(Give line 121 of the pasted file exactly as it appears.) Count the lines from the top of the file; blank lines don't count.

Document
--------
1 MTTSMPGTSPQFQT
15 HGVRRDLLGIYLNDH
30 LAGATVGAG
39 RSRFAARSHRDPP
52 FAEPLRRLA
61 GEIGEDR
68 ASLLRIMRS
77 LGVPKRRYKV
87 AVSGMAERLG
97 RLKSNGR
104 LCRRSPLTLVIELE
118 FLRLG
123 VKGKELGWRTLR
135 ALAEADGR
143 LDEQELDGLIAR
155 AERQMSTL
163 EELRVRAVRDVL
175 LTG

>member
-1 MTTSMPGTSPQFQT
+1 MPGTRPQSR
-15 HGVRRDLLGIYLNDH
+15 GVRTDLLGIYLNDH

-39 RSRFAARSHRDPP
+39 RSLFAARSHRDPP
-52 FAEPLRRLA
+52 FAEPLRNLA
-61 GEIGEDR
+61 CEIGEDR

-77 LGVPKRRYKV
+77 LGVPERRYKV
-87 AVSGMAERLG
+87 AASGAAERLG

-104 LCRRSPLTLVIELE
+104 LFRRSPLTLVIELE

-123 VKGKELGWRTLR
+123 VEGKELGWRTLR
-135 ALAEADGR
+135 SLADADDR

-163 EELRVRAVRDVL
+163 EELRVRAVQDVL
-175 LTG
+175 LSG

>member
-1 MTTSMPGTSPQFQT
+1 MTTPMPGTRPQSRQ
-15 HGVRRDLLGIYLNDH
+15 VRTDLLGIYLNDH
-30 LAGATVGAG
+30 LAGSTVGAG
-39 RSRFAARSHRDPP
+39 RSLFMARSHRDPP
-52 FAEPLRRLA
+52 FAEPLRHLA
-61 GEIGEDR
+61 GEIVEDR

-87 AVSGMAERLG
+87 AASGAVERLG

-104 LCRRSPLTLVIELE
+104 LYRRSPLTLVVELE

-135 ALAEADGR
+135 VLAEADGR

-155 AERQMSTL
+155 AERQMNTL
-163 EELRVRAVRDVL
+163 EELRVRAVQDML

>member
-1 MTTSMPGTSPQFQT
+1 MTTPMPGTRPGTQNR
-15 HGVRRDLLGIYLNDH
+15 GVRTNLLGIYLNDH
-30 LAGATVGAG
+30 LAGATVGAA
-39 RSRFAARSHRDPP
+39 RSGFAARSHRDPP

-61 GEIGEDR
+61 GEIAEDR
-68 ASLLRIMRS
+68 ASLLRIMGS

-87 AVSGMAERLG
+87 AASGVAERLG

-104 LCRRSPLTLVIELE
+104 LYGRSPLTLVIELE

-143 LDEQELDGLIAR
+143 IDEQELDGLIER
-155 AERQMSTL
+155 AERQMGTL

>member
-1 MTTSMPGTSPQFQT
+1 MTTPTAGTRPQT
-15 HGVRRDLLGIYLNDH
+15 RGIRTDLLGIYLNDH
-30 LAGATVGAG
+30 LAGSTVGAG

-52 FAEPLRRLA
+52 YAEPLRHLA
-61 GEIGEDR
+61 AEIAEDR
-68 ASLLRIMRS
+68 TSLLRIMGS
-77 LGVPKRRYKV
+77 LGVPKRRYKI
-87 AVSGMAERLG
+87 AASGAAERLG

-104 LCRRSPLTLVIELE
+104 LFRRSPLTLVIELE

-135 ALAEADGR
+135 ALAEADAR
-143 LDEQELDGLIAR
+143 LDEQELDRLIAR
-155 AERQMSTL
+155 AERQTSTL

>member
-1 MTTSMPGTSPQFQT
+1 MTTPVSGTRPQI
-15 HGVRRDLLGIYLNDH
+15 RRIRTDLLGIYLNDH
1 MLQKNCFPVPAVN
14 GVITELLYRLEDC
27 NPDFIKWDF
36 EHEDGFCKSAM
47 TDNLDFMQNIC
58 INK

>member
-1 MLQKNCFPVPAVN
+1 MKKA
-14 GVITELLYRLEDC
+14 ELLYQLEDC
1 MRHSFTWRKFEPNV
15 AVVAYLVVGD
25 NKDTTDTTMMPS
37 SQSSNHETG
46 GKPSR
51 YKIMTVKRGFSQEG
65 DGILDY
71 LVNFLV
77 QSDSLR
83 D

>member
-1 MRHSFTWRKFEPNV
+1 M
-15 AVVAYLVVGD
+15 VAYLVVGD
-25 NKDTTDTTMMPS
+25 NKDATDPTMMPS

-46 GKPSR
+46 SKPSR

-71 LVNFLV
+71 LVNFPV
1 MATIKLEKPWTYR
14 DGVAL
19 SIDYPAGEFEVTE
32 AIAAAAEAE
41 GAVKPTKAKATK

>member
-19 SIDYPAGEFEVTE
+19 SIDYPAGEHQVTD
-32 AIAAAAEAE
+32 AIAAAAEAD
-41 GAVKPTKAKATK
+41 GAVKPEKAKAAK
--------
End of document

36 EHEDGFCKSAM